We have written about the importance of not switching line spacing or typeface settings in an attempt to squeeze more words into a brief — especially after the court has rejected your request for additional pages. (See “In briefs, what a difference a font can make,” Virginia Lawyers Weekly (Aug. 29, 2022).)
Parties doing so may face a variety of sanctions — from having the court give their opponents unsolicited page or word enlargements in subsequent briefing, to having their non-conforming briefs stricken in part or altogether.
For the lawyers involved, the impression of dishonesty and gamesmanship they make on the court may be even more damaging. When you find yourself needing more room for your arguments, and your request for an enlargement has been denied, don’t experiment with line spacing or typeface options — focus on making better editing choices instead.
The issue of switching line spacing settings mid-case was addressed by the Northern District of Georgia in Doubleday Acquisitions LLC v. Envirotainer AB (N.D. Ga. July 1, 2022). The case serves as a good example of what not to do and provides a compelling and thorough analysis of why following the rules is the right way to go.
During the course of the proceedings, defendants moved for a stay. They formatted their motion and supporting brief with the default double-spacing option provided for in Microsoft Word. Plaintiff later moved for a preliminary injunction. Its supporting brief used the same default double-spacing option provided by Word.
Before responding to plaintiff’s motion, defendants requested a 15-page enlargement of the page limit from 25 pages to 40. Defendants’ motion requesting the additional pages also used Word’s default double-spacing option. Plaintiff opposed the motion, but the court granted it in part, allowing defendants an extra 10 pages for their opposition, instead of the 15 pages they had requested.
Defendants filed a 35-page opposition to plaintiff’s motion for a preliminary injunction, but instead of using Word’s default double-spacing option, they used Word’s exact spacing option. Because their brief was in 14-point font, they set the exact spacing option to 28 points.
For those of you not skilled in the details of Word, this is done by modifying the style of your text (select Style – Modify – Format – Paragraph – Line Spacing), changing it from Double to Exactly and specifying 28 points.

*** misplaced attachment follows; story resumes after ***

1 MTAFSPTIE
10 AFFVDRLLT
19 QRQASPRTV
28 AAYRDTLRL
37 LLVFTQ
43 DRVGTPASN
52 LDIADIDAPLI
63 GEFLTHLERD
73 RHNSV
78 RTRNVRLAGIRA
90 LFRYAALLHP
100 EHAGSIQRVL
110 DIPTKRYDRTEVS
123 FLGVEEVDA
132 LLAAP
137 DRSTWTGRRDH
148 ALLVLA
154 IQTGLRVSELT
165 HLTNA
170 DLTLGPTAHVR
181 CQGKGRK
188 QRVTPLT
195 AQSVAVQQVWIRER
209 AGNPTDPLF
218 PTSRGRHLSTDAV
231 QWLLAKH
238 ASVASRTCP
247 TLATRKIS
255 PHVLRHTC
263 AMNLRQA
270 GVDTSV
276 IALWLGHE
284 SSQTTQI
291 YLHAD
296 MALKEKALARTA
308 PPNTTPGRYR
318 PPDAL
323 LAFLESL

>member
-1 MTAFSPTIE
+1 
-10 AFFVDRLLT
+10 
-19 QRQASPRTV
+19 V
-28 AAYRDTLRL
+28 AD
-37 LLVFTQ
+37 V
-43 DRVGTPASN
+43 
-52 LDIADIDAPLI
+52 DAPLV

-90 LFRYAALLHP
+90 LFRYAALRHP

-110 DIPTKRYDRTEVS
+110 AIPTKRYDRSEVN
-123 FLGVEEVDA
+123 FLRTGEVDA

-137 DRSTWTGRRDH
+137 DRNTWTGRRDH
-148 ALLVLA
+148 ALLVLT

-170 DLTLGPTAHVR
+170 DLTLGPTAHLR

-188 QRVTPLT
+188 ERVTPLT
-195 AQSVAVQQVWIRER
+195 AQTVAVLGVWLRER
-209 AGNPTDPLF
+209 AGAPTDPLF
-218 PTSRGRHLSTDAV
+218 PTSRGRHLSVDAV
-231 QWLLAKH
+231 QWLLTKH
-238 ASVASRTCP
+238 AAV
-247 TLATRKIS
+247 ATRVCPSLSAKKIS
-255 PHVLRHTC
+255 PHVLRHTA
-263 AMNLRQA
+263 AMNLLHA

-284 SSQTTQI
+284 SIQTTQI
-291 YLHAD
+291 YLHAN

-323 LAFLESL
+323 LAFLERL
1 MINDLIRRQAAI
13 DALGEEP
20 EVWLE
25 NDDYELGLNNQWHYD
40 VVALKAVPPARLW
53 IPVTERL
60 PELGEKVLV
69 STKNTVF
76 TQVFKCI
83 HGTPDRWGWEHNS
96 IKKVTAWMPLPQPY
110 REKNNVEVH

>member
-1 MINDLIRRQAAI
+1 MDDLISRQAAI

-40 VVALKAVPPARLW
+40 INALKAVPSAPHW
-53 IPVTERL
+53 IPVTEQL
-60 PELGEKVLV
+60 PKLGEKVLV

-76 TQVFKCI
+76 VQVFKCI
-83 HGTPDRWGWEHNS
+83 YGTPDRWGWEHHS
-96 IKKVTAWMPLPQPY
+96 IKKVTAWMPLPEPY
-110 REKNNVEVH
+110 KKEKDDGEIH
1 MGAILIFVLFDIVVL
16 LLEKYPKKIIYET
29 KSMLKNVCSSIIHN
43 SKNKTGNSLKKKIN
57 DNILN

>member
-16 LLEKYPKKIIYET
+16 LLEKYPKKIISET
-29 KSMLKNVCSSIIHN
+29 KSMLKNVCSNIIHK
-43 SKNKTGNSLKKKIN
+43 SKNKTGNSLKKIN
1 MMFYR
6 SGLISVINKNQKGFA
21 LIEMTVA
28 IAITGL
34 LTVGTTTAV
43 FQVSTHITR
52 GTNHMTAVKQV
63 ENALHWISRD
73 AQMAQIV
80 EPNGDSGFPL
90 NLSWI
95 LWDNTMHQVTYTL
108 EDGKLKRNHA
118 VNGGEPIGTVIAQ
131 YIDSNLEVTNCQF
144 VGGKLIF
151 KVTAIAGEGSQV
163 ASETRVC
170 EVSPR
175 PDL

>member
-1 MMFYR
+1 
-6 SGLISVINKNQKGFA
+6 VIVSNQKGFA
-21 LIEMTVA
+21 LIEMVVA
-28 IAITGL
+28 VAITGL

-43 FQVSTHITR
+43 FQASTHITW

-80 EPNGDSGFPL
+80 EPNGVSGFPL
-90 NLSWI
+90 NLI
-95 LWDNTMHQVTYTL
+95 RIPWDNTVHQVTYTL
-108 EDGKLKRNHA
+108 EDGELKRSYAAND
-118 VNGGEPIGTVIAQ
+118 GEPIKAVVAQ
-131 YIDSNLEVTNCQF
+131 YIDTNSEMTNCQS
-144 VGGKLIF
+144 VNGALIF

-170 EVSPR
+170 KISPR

Judges have long memories. Impressions of dishonesty and gamesmanship linger long after a case has ended. If the court has denied your request for more pages, don’t get creative with line spacing or typeface options, or the overuse of footnotes and block quotes, which will only make your brief harder to read.
Plaintiff moved the court to disregard defendants’ opposition on the grounds that it violated the local rules and was an improper attempt to circumvent the court’s partial rejection of defendants’ request for an extra 15 pages. Plaintiff showed that if defendants had used the default double-spacing option, their opposition brief would have been 44 pages — even longer than the 40 pages they had requested.
Defendants countered that they complied with the local rules by using “precise 28 point double-spacing” in the brief, and argued that because they used a 14-point font, “double spacing is therefore 28 points.” They also argued that Word’s default double spacing is an obsolete relic of the typewriter era that increases the space between lines beyond “true,” “precise” or “exact” double spacing. They asked the court to deny plaintiff’s motion to disregard their opposition and argued that they should be allowed to use exact spacing in their briefs.
In response, plaintiff pointed out that defendants had previously used the default double-spacing option and had only switched to exact spacing when the court partially denied their request for extra pages.
During the hearing on plaintiff’s motion for a preliminary injunction, the court questioned defendants’ counsel about the line spacing issue. The drafting attorney stated that he had previously used exact spacing in other cases before the court, without reprimand. But when the court noted that defendants used exact spacing only after the court had not given them the entire page extension they had requested, counsel for defendants apologized. The court took the line spacing issue under advisement and said it would address it after ruling on the pending motions to stay and for a preliminary injunction.
Having decided those motions, the court turned back to the question of whether defendants violated the local rules and the court’s order partially denying defendants’ requested extension, by using Word’s exact spacing option instead of the default double-spacing option.
The court began its analysis by noting that the local rules provide that “motions and other documents presented to the Court for filing must … be double-spaced between lines.” (N.D. Ga. LR 5.1(C)(2).) The court acknowledged that the local rules did not specify whether the district’s double-spacing requirement is limited to Word’s default double spacing, or whether it may encompass exact spacing.